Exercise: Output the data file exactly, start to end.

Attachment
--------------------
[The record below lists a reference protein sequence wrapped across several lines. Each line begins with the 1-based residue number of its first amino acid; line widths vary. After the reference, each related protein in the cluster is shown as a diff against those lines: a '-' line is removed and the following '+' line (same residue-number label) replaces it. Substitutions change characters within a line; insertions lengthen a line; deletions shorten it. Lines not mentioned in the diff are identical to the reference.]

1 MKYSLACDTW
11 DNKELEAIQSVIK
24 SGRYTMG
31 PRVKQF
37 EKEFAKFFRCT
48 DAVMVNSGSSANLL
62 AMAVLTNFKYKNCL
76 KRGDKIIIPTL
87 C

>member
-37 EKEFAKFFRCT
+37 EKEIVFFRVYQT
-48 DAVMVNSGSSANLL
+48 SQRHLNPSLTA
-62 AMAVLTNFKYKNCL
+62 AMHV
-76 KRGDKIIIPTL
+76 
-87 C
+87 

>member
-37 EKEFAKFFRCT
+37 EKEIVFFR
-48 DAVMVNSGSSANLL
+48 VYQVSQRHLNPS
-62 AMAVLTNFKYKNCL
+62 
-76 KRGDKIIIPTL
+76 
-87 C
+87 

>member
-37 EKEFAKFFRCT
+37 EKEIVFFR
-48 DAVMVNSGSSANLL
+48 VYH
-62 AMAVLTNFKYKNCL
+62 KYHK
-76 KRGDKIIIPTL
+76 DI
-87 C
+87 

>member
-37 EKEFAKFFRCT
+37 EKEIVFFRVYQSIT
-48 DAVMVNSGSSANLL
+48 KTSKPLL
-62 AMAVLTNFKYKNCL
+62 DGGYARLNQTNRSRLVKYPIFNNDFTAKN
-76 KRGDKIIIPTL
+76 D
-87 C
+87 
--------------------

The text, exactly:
[The record below lists a reference protein sequence wrapped across several lines. Each line begins with the 1-based residue number of its first amino acid; line widths vary. After the reference, each related protein in the cluster is shown as a diff against those lines: a '-' line is removed and the following '+' line (same residue-number label) replaces it. Substitutions change characters within a line; insertions lengthen a line; deletions shorten it. Lines not mentioned in the diff are identical to the reference.]

1 MKYSLACDTW
11 DNKELEAIQSVIK
24 SGRYTMG
31 PRVKQF
37 EKEFAKFFRCT
48 DAVMVNSGSSANLL
62 AMAVLTNFKYKNCL
76 KRGDKIIIPTL
87 C

>member
-37 EKEFAKFFRCT
+37 EKEIVFFRVYQT
-48 DAVMVNSGSSANLL
+48 SQRHLNPSLTA
-62 AMAVLTNFKYKNCL
+62 AMHV
-76 KRGDKIIIPTL
+76 
-87 C
+87 

>member
-37 EKEFAKFFRCT
+37 EKEIVFFR
-48 DAVMVNSGSSANLL
+48 VYQVSQRHLNPS
-62 AMAVLTNFKYKNCL
+62 
-76 KRGDKIIIPTL
+76 
-87 C
+87 

>member
-37 EKEFAKFFRCT
+37 EKEIVFFR
-48 DAVMVNSGSSANLL
+48 VYH
-62 AMAVLTNFKYKNCL
+62 KYHK
-76 KRGDKIIIPTL
+76 DI
-87 C
+87 

>member
-37 EKEFAKFFRCT
+37 EKEIVFFRVYQSIT
-48 DAVMVNSGSSANLL
+48 KTSKPLL
-62 AMAVLTNFKYKNCL
+62 DGGYARLNQTNRSRLVKYPIFNNDFTAKN
-76 KRGDKIIIPTL
+76 D
-87 C
+87 